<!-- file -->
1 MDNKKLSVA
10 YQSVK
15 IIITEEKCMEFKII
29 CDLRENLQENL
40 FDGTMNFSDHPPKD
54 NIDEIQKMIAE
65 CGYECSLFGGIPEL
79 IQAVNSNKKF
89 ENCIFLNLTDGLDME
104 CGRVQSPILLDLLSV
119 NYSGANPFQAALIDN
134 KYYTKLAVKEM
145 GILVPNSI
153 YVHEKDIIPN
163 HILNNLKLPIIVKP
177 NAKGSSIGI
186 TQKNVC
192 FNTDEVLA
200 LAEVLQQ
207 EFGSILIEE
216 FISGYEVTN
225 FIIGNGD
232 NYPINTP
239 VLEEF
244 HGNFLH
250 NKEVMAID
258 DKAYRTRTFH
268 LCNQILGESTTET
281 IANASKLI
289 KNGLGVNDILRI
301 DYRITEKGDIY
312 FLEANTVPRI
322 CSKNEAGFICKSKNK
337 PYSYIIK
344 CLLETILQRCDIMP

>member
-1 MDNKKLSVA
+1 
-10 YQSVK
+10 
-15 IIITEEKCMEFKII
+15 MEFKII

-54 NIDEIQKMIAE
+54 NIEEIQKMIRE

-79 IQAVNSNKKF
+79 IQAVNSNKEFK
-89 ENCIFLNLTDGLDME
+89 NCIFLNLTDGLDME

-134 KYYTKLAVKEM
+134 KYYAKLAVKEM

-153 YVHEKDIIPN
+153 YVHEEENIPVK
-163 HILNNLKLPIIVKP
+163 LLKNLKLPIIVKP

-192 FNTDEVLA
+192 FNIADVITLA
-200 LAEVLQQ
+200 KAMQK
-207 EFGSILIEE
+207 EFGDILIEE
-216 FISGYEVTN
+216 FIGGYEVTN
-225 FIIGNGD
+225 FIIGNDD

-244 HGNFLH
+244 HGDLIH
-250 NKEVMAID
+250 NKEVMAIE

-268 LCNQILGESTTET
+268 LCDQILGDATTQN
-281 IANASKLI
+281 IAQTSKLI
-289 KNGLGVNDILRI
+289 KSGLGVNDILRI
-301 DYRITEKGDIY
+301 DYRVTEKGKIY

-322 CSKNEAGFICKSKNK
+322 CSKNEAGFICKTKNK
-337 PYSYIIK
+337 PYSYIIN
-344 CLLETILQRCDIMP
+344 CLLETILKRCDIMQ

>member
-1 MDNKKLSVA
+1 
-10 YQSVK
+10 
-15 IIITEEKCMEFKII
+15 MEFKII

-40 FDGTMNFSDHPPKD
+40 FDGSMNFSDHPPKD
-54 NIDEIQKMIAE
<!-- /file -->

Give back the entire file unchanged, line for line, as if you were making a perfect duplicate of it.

1 MDNKKLSVA
10 YQSVK
15 IIITEEKCMEFKII
29 CDLRENLQENL
40 FDGTMNFSDHPPKD
54 NIDEIQKMIAE
65 CGYECSLFGGIPEL
79 IQAVNSNKKF
89 ENCIFLNLTDGLDME
104 CGRVQSPILLDLLSV
119 NYSGANPFQAALIDN
134 KYYTKLAVKEM
145 GILVPNSI
153 YVHEKDIIPN
163 HILNNLKLPIIVKP
177 NAKGSSIGI
186 TQKNVC
192 FNTDEVLA
200 LAEVLQQ
207 EFGSILIEE
216 FISGYEVTN
225 FIIGNGD
232 NYPINTP
239 VLEEF
244 HGNFLH
250 NKEVMAID
258 DKAYRTRTFH
268 LCNQILGESTTET
281 IANASKLI
289 KNGLGVNDILRI
301 DYRITEKGDIY
312 FLEANTVPRI
322 CSKNEAGFICKSKNK
337 PYSYIIK
344 CLLETILQRCDIMP

>member
-1 MDNKKLSVA
+1 
-10 YQSVK
+10 
-15 IIITEEKCMEFKII
+15 MEFKII

-54 NIDEIQKMIAE
+54 NIEEIQKMIRE

-79 IQAVNSNKKF
+79 IQAVNSNKEFK
-89 ENCIFLNLTDGLDME
+89 NCIFLNLTDGLDME

-134 KYYTKLAVKEM
+134 KYYAKLAVKEM

-153 YVHEKDIIPN
+153 YVHEEENIPVK
-163 HILNNLKLPIIVKP
+163 LLKNLKLPIIVKP

-192 FNTDEVLA
+192 FNIADVITLA
-200 LAEVLQQ
+200 KAMQK
-207 EFGSILIEE
+207 EFGDILIEE
-216 FISGYEVTN
+216 FIGGYEVTN
-225 FIIGNGD
+225 FIIGNDD

-244 HGNFLH
+244 HGDLIH
-250 NKEVMAID
+250 NKEVMAIE

-268 LCNQILGESTTET
+268 LCDQILGDATTQN
-281 IANASKLI
+281 IAQTSKLI
-289 KNGLGVNDILRI
+289 KSGLGVNDILRI
-301 DYRITEKGDIY
+301 DYRVTEKGKIY

-322 CSKNEAGFICKSKNK
+322 CSKNEAGFICKTKNK
-337 PYSYIIK
+337 PYSYIIN
-344 CLLETILQRCDIMP
+344 CLLETILKRCDIMQ

>member
-1 MDNKKLSVA
+1 
-10 YQSVK
+10 
-15 IIITEEKCMEFKII
+15 MEFKII

-40 FDGTMNFSDHPPKD
+40 FDGSMNFSDHPPKD
-54 NIDEIQKMIAE